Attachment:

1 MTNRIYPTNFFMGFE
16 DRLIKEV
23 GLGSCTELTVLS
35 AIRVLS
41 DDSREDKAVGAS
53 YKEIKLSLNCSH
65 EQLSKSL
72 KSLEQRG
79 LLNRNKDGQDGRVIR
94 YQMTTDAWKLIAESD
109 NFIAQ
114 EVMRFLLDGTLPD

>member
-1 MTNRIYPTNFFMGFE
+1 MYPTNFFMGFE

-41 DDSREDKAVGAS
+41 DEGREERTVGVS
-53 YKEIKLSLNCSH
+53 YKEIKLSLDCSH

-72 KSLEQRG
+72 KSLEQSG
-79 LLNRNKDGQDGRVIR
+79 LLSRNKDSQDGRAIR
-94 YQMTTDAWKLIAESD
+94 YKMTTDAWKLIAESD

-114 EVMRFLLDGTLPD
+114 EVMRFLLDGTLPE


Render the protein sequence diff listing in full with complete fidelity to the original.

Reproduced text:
1 MTNRIYPTNFFMGFE
16 DRLIKEV
23 GLGSCTELTVLS
35 AIRVLS
41 DDSREDKAVGAS
53 YKEIKLSLNCSH
65 EQLSKSL
72 KSLEQRG
79 LLNRNKDGQDGRVIR
94 YQMTTDAWKLIAESD
109 NFIAQ
114 EVMRFLLDGTLPD

>member
-1 MTNRIYPTNFFMGFE
+1 MYPTNFFMGFE

-41 DDSREDKAVGAS
+41 DEGREERTVGVS
-53 YKEIKLSLNCSH
+53 YKEIKLSLDCSH

-72 KSLEQRG
+72 KSLEQSG
-79 LLNRNKDGQDGRVIR
+79 LLSRNKDSQDGRAIR
-94 YQMTTDAWKLIAESD
+94 YKMTTDAWKLIAESD

-114 EVMRFLLDGTLPD
+114 EVMRFLLDGTLPE